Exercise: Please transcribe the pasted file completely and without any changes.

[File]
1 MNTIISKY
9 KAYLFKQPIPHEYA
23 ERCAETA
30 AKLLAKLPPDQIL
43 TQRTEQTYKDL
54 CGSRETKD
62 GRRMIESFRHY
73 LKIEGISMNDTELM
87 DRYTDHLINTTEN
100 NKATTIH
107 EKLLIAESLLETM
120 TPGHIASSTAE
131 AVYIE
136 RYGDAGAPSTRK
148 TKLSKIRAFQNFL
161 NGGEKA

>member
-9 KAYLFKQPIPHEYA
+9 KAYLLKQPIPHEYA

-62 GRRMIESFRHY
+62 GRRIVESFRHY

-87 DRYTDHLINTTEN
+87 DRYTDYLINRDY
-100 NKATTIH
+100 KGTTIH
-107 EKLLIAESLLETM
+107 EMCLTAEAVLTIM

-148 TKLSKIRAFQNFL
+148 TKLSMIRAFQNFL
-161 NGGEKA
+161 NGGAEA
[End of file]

1 MNTIISKY
9 KAYLFKQPIPHEYA
23 ERCAETA
30 AKLLAKLPPDQIL
43 TQRTEQTYKDL
54 CGSRETKD
62 GRRMIESFRHY
73 LKIEGISMNDTELM
87 DRYTDHLINTTEN
100 NKATTIH
107 EKLLIAESLLETM
120 TPGHIASSTAE
131 AVYIE
136 RYGDAGAPSTRK
148 TKLSKIRAFQNFL
161 NGGEKA

>member
-9 KAYLFKQPIPHEYA
+9 KAYLLKQPIPHEYA

-62 GRRMIESFRHY
+62 GRRIVESFRHY

-87 DRYTDHLINTTEN
+87 DRYTDYLINRDY
-100 NKATTIH
+100 KGTTIH
-107 EKLLIAESLLETM
+107 EMCLTAEAVLTIM

-148 TKLSKIRAFQNFL
+148 TKLSMIRAFQNFL
-161 NGGEKA
+161 NGGAEA